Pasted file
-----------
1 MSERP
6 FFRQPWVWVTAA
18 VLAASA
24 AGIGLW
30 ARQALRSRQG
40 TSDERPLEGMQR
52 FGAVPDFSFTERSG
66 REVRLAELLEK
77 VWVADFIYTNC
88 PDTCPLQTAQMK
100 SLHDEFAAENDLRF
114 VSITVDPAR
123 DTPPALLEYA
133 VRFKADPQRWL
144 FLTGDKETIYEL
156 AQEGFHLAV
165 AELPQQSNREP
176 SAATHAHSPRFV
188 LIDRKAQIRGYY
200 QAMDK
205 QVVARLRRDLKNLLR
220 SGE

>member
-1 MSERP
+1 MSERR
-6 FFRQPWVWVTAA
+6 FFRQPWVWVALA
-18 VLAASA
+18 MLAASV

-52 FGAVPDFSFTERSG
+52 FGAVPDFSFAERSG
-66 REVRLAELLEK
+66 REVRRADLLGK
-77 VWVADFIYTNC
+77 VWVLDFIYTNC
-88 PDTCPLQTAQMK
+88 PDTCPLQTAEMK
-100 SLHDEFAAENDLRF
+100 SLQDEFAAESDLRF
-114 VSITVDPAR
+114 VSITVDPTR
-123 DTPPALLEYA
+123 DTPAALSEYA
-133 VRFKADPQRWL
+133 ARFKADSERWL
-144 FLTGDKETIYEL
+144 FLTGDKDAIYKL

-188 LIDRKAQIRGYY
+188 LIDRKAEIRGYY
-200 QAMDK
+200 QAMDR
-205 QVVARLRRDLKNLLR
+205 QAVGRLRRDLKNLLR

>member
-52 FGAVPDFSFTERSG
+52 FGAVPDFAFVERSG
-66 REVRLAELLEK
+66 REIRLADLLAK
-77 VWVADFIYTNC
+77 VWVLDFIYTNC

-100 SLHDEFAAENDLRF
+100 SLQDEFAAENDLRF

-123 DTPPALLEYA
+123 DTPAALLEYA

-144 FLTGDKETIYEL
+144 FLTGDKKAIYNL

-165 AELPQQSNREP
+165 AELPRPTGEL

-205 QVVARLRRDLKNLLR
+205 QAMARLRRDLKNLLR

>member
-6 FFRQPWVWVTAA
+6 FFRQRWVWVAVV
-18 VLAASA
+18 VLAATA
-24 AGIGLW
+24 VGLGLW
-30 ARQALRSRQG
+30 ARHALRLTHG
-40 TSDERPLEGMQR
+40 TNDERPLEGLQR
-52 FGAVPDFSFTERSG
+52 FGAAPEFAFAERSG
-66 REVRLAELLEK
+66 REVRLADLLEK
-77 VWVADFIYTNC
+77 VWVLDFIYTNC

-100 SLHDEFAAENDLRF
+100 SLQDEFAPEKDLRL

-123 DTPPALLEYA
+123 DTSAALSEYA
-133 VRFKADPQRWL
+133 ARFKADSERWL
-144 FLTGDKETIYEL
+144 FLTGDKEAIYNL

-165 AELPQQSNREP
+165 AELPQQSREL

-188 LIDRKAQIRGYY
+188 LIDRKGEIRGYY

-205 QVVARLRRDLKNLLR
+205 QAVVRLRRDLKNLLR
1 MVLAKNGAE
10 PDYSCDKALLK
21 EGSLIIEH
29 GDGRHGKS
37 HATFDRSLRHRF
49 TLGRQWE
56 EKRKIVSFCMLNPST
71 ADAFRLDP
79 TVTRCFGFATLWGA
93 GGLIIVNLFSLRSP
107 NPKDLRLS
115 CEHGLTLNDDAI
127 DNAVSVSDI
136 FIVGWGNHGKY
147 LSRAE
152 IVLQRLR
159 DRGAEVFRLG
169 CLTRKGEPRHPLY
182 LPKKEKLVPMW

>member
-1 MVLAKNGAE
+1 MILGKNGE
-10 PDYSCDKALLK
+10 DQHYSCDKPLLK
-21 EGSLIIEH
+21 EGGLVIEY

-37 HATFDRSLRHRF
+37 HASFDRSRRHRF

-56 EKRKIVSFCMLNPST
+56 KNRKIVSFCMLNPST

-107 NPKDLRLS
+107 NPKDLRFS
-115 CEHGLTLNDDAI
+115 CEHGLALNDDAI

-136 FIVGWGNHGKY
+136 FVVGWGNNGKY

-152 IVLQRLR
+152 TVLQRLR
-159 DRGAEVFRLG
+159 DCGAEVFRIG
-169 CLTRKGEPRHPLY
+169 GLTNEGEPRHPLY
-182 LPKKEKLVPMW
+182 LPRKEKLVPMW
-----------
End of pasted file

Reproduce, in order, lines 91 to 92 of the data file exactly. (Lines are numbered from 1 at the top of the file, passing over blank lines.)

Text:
+123 DTSAALSEYA
-133 VRFKADPQRWL